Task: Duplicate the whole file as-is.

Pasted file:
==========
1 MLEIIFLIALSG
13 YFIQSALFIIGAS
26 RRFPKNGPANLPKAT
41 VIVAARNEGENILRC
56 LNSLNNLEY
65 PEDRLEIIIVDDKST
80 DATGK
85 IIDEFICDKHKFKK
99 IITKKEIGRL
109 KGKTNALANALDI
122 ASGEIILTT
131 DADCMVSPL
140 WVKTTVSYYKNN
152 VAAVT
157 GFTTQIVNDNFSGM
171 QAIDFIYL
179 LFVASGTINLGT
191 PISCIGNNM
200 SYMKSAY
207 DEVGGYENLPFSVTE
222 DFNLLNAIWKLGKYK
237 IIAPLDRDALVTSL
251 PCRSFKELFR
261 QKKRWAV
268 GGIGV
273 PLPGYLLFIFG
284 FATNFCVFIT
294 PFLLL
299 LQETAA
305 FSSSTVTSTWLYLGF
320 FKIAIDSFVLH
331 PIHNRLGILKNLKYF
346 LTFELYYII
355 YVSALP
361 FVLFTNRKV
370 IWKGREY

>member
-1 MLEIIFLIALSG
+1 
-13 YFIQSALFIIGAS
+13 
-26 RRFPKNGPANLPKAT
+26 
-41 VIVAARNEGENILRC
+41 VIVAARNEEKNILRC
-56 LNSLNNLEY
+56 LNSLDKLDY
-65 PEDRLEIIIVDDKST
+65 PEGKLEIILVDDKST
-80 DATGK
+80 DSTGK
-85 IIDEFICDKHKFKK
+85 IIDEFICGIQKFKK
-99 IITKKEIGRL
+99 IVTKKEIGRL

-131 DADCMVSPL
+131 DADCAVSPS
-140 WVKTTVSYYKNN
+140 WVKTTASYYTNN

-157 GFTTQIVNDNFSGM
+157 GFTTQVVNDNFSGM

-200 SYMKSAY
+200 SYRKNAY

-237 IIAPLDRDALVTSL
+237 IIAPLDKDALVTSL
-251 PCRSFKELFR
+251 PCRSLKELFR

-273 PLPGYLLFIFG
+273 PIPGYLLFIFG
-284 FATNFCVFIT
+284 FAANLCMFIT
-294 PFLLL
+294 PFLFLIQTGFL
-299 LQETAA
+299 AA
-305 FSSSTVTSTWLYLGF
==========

1 MLEIIFLIALSG
13 YFIQSALFIIGAS
26 RRFPKNGPANLPKAT
41 VIVAARNEGENILRC
56 LNSLNNLEY
65 PEDRLEIIIVDDKST
80 DATGK
85 IIDEFICDKHKFKK
99 IITKKEIGRL
109 KGKTNALANALDI
122 ASGEIILTT
131 DADCMVSPL
140 WVKTTVSYYKNN
152 VAAVT
157 GFTTQIVNDNFSGM
171 QAIDFIYL
179 LFVASGTINLGT
191 PISCIGNNM
200 SYMKSAY
207 DEVGGYENLPFSVTE
222 DFNLLNAIWKLGKYK
237 IIAPLDRDALVTSL
251 PCRSFKELFR
261 QKKRWAV
268 GGIGV
273 PLPGYLLFIFG
284 FATNFCVFIT
294 PFLLL
299 LQETAA
305 FSSSTVTSTWLYLGF
320 FKIAIDSFVLH
331 PIHNRLGILKNLKYF
346 LTFELYYII
355 YVSALP
361 FVLFTNRKV
370 IWKGREY

>member
-1 MLEIIFLIALSG
+1 
-13 YFIQSALFIIGAS
+13 
-26 RRFPKNGPANLPKAT
+26 
-41 VIVAARNEGENILRC
+41 VIVAARNEEKNILRC
-56 LNSLNNLEY
+56 LNSLDKLDY
-65 PEDRLEIIIVDDKST
+65 PEGKLEIILVDDKST
-80 DATGK
+80 DSTGK
-85 IIDEFICDKHKFKK
+85 IIDEFICGIQKFKK
-99 IITKKEIGRL
+99 IVTKKEIGRL

-131 DADCMVSPL
+131 DADCAVSPS
-140 WVKTTVSYYKNN
+140 WVKTTASYYTNN

-157 GFTTQIVNDNFSGM
+157 GFTTQVVNDNFSGM

-200 SYMKSAY
+200 SYRKNAY

-237 IIAPLDRDALVTSL
+237 IIAPLDKDALVTSL
-251 PCRSFKELFR
+251 PCRSLKELFR

-273 PLPGYLLFIFG
+273 PIPGYLLFIFG
-284 FATNFCVFIT
+284 FAANLCMFIT
-294 PFLLL
+294 PFLFLIQTGFL
-299 LQETAA
+299 AA
-305 FSSSTVTSTWLYLGF